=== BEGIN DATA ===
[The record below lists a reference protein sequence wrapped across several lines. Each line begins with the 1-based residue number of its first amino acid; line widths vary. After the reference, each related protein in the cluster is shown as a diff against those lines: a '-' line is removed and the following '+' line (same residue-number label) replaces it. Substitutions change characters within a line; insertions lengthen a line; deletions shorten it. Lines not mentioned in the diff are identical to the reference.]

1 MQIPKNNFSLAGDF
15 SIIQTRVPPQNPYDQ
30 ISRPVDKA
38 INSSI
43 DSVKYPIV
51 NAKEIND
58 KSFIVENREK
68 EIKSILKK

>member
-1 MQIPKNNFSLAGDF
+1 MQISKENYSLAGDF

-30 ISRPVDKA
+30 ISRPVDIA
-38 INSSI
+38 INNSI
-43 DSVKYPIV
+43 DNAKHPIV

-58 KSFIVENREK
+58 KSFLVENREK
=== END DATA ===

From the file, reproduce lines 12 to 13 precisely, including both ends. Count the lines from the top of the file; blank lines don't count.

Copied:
+1 MQISKENYSLAGDF

-30 ISRPVDKA